Calle, a fourth-grader, is learning more so he can make money and go to college, he said. Stephen Ruiz, also 9, said he comes in on Saturday to prep for a busy week ahead so he won’t feel lost when the teacher calls on him in school on Monday.
“If I never came here, I wouldn’t understand the questions,” he said.
For 25 years, Saturday School has offered students in grades 1 through 12 the opportunity to get extra academic help on the weekends. Not only are struggling students brought up to speed at Saturday school, high-achieving students also come in to get tutoring in college-level science courses they are taking in high schools, such as Advanced Placement Biology.
Saturday School president and founder George B. Thomas Sr., who was the first African-American superintendent in the Montgomery County Public School system, founded Saturday School in 1986 to close the academic achievement gap between minority and white and Asian students.
“We have helped close that gap,” Thomas said.
Saturday school is hosted at 12 high schools that are close to the District border and in the center of the county, where many students qualify for free or subsidized school meals and are learning English as their second language.
Samikia East teaches reading to first-graders at the Saturday School’s Wheaton High School site. Many of her students are native Spanish or Amharik speakers and only hear or speak English in school, said East.
That sixth day in the classroom, she said, makes all the difference in their academic performance.
In spring 2010, almost 62 percent of first- and second-graders who participated in Saturday School reached their grade-level performance goals, called benchmarks. The previous fall, only 11 percent achieved such objectives.
And more than 27 percent of students in third through eighth grade also saw improvements to their report card in English and math in 2010.
Thomas attributes much of this academic achievement to Saturday School’s low teacher -student ratios.
“The rigor gets better as the ratio gets smaller,” Thomas said. Currently, for every paid certified teacher working in the program, there are 18 students. The ratio used to be 1 to 10, but over the last four years the program experienced a 40 percent budget reduction, said its marketing and fundraising specialist, Jan Chapman. Consequently, the program was not able to pay as many certified teachers and a half hour was shaved off their weekly tutoring.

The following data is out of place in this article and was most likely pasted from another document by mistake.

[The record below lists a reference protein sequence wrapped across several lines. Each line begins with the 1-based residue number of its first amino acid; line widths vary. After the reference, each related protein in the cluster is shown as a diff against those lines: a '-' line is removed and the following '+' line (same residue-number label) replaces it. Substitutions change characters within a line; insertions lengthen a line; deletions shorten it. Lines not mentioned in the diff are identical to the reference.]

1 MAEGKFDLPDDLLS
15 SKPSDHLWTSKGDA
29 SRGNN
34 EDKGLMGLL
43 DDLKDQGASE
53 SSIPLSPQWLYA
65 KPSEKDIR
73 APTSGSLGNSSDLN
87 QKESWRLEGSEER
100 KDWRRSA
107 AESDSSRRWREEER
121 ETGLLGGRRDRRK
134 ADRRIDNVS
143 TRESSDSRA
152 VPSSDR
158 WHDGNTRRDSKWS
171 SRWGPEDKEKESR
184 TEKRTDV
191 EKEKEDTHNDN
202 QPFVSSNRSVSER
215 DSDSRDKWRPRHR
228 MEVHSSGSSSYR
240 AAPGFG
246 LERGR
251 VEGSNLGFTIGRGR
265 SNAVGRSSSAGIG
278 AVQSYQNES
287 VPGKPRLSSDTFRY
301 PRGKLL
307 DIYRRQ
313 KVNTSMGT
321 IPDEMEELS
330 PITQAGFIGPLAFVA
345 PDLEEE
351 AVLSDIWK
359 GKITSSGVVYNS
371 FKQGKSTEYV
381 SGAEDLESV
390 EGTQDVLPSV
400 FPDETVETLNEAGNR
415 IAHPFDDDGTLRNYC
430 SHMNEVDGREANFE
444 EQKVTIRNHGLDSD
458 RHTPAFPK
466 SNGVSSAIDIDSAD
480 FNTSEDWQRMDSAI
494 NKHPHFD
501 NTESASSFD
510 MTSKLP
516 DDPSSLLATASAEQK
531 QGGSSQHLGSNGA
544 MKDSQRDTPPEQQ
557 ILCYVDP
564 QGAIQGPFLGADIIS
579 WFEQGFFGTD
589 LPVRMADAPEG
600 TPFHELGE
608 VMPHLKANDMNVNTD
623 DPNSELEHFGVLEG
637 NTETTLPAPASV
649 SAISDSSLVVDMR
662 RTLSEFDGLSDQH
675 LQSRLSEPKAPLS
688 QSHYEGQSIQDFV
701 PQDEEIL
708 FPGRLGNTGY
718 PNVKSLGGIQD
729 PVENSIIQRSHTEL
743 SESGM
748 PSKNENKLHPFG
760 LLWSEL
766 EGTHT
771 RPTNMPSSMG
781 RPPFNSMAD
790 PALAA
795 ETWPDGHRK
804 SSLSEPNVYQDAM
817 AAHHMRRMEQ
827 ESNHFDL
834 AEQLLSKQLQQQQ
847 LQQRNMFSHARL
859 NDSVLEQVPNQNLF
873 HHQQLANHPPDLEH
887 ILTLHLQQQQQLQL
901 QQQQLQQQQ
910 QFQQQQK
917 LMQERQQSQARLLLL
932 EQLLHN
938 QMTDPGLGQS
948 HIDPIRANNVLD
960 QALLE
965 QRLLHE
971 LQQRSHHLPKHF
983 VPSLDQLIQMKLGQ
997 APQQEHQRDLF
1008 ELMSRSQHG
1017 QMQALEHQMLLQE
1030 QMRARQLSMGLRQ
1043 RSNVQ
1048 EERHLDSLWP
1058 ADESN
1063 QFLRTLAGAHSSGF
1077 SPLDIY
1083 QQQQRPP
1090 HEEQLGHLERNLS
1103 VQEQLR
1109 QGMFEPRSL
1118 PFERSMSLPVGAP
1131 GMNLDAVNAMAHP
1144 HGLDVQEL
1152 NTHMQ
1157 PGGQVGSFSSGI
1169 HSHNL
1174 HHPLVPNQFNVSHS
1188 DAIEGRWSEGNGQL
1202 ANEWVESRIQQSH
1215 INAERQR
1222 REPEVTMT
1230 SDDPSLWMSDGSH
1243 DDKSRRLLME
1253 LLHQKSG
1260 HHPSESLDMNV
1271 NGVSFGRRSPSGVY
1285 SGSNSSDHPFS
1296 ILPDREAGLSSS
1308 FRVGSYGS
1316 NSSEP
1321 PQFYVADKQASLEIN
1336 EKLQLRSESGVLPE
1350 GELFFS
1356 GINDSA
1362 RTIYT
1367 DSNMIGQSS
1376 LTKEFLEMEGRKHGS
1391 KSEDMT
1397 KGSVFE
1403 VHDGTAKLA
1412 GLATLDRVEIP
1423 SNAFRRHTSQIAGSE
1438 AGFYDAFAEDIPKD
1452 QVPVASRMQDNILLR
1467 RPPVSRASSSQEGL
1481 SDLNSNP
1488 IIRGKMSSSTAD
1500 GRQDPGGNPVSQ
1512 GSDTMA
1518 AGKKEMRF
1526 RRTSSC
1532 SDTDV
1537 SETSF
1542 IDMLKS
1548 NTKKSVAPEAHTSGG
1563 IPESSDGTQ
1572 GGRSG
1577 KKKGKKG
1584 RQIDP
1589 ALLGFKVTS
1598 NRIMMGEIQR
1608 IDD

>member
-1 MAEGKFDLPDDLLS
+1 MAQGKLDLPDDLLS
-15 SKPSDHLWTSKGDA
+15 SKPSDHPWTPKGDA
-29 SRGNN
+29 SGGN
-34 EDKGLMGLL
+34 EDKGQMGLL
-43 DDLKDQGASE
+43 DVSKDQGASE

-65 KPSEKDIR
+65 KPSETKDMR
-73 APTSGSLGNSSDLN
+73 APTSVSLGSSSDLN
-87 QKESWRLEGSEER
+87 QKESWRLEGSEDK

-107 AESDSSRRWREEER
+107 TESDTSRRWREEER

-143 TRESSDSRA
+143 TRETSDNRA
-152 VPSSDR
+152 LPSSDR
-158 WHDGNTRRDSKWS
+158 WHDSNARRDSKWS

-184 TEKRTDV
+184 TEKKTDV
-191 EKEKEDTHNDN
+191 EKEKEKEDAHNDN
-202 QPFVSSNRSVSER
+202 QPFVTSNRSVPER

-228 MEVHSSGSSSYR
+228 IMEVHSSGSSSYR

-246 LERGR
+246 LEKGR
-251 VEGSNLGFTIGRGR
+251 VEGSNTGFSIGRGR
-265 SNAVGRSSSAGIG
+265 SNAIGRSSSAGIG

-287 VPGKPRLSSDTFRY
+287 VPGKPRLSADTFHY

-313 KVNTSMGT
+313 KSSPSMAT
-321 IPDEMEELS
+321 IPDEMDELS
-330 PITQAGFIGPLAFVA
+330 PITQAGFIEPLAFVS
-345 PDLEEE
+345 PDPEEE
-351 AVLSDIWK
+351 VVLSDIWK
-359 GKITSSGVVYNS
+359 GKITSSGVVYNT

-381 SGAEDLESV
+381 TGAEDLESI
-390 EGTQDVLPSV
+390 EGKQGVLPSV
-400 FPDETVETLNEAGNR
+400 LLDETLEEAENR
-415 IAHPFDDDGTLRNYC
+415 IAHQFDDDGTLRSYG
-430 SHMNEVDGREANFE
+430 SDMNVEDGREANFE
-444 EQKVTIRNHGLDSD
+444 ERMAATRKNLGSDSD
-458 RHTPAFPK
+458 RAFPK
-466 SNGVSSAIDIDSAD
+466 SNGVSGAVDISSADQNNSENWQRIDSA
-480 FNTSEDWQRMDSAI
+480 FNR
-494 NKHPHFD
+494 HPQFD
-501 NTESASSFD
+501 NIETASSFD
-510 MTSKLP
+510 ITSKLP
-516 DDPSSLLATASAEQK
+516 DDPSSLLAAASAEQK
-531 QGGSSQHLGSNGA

About 400 volunteer tutors, including parents and high school or college students from Bowie State University and Montgomery County Community College, help keep the student/tutor ratio small, but there is still a need for more teachers as enrollment continues to grow, Chapman said. By December, Chapman said, the program will hire three to six new certified teachers with The Washington Post Charities grant money. This will allow an additional 100 students to sign up for the program.
Investing in enthusiastic staff is important, said Michael Thomas, executive director of the learning academy. Teachers like East don’t have to come in on Saturdays, said Hill. “They want to be here,” she said.
“I just love teaching,” said East who has taught at Saturday School for seven years in addition to teaching pre-kindergarten through 2nd grade at Takoma Park Elementary School during the week. So coming in on Saturdays is not a chore, she said.
“It’s more a joy.”
Washington Post Charities is a McCormick Foundation Fund which aims to support D.C.-area nonprofit organizations with programs focused on increasing educational opportunities for disadvantaged children. For more information, visit washingtonpostcharities.com.